Monday, February 22, 2010

Life’s little beauties

When mummy and daddy are not there…. Life is not over for Erbil’s orphans

In life we do not always know what we want, sometimes we are too carried away looking for our own comforts and what makes us happy. We forget of what we have, and more importantly the people that surround us. Only when they leave our lives do we realize what they meant to us and learn that their place in our hearts will never fade. Once they leave the things around us mean nothing, the beauty of life disappears and we do everything to forget them, but they can never be forgotten.

We all have people in our life who we love and cherish. But recently experiences and incidents in my life made me look into this in a deeper way, in fact, much deeper.
With a group of friends we decided to take a trip to the orphanage in Erbil, I must say it added depth to the ocean of feelings I had inside me.

Of all the children, one in particular caught my attention, little Rozie*she was the first one I saw; actually I was outside when I saw her first. Rozie was on a sofa, she had the curtains in one hand pulled to the side and the other hand on her cheek as she looked outside the window from the three story house, her and her 10 to 15 friends live in, she is about three years old, and as soon as we walked in she ran to welcome us. Her large smile showing her milk teeth, her hair messy but cute and then there it was, shiny eyes that told me the world is okay.

This little girl’s eyes were full of hope, tenderness and warmth. She was not alone. All the children were beautiful in their own ways; they are talented, energetic and vibrant. They are full of life, yet somehow somewhere deep there ought to be a wound, and it is evident.

The children have all the toys they need, all the room they need and all the food they would want to eat. But they do not have the one thing that a child needs the most—the feeling of security, they do not have access to a mother’s chest to put their heads on at nap time. Nor can they fall on the ground laughing because Daddy is tickling them.

Children are the most precious gifts in this world; they are also the most innocent and harmless. If there is one thing that children do best it is making us smile in our most distressful days. They know nothing of the world and its sadness. They are not concerned that the Kurds are the largest stateless nation, that Israel and Palestine have been in war for so many years, the economic crisis has left countless number of people jobless, and the world is coming to a place where people kill others in the name of God.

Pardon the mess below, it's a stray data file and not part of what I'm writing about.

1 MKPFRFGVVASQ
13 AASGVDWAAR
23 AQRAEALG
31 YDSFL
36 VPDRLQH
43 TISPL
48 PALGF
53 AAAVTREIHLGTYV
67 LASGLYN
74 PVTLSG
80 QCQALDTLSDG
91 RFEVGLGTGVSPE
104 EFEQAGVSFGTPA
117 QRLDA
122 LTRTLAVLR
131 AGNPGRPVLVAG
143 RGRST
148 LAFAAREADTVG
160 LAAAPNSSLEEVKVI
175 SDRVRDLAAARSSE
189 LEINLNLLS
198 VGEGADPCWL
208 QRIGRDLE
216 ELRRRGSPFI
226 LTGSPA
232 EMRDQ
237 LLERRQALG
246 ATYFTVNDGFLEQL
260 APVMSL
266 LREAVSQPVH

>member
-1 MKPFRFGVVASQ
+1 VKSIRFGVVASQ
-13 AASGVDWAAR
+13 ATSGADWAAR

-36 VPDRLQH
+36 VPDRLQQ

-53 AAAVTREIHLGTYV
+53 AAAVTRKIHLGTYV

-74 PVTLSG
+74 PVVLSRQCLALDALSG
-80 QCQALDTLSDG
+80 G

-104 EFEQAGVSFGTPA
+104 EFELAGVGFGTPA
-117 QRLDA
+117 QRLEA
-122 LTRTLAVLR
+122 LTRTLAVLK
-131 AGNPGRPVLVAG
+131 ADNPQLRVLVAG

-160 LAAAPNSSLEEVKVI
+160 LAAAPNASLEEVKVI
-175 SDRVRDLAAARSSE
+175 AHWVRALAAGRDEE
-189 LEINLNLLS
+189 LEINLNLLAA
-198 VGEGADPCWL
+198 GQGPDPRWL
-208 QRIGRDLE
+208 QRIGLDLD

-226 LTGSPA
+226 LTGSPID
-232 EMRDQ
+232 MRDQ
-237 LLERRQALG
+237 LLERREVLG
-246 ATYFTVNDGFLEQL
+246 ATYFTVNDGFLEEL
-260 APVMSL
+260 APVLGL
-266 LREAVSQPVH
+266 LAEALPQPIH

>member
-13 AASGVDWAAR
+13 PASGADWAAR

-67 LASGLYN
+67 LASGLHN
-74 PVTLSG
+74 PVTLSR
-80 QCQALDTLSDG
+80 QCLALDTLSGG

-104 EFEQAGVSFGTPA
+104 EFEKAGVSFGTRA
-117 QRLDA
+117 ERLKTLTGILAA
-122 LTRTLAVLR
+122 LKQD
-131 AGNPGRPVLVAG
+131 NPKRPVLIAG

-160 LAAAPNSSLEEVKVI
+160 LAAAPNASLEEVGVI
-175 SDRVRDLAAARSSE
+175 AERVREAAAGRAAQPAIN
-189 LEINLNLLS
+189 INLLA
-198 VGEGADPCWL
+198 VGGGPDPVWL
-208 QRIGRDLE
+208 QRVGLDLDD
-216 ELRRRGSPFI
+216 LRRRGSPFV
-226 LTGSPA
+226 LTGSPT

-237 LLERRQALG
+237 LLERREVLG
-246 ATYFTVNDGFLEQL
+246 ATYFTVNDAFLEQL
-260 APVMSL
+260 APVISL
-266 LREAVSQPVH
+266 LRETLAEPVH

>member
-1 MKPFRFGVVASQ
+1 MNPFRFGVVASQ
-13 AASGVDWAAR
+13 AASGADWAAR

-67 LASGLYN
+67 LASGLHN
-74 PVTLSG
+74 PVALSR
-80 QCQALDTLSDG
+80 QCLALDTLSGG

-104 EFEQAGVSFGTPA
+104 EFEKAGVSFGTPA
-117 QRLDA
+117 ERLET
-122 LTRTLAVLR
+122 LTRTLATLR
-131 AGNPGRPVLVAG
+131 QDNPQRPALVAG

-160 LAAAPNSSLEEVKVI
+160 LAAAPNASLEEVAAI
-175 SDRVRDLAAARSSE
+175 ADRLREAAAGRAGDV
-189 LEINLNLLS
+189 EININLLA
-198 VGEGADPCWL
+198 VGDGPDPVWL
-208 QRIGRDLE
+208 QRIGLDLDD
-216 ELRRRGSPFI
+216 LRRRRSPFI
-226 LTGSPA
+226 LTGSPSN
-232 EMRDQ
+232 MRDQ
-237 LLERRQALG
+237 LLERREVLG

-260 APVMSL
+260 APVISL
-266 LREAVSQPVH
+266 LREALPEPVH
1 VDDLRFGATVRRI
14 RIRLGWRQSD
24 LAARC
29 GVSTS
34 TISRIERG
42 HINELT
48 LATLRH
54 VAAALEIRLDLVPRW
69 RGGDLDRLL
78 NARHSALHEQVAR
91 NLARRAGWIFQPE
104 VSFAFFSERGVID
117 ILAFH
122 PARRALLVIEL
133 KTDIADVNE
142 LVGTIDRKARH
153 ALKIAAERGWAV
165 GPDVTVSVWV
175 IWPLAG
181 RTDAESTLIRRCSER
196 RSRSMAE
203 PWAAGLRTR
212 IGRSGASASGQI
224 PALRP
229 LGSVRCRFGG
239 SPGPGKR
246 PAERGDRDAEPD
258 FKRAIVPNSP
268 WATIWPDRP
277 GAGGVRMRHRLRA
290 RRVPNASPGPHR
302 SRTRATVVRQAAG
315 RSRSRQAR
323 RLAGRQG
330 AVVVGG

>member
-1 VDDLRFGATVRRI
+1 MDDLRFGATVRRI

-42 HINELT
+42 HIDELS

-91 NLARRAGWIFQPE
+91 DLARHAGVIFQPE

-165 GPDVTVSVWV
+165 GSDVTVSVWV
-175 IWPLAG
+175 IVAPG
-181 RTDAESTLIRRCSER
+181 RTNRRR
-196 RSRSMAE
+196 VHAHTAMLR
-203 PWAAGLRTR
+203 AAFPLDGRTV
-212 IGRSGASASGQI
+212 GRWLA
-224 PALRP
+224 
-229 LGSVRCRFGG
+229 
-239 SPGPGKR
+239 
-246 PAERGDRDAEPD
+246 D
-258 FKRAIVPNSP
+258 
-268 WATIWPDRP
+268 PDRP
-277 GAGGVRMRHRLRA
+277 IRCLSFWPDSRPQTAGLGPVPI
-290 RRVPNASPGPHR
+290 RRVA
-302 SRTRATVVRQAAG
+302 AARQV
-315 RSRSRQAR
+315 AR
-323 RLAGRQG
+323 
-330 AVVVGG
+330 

Their world composes of two people—Mummy and Daddy. For the beautiful smile to appear on their face all they want is a toy to be amused with and a hug.
How sad is it to be separated from the person who carried you in their womb for nine months, how despondent would one feel not to be able to see the other half who contributed so that you can appear in this world?

What angers me the most is that the children in Erbil’s orphanage, most of whom, have parents who are living, but they have been abandoned. The common stories are ‘the parents got divorced’ or ‘the mother got married and neither parent wanted the kids’ or ‘she was not wanted in the first place’. These are excuses that reflect something in our society that is lacked- family planning.

Be married for six months and if people do not see a ‘baby bump’ then something is wrong (though I must admit this is changing to a great extent now, which is wonderful news!) some couples do not divorce because they have children, and priority is given to the kids first. I cannot agree with this alternative. Nor can I accept that children become victims to the lousy decision making skills of adults.
There is nothing that the what so called ‘orphans’ lack--Other than lots of hugs--Our day began with a few friends who had raised some money; we made our way to the shops 9AM sharp and bought some gifts (though we all know ‘things’ can never bring happiness—but sometimes it is necessary--) and yummy goodies. We were then off to the orphanage, I must say it is a beautiful, modern area. There are six houses for boys and girls. They are both divided into 0-6 years; 6 years to high school; and then high school age and above. Boys separate and girls separate. It was organized.
Above: the girls busy with the shopping first

We began with the primary school girls first, somewhere at school when we went, we did painting, drawing, making jewelry, putting together jigsaw puzzles (which they were so fast to learn!! Must take 300 pieces this time!!) counting, writing and eating!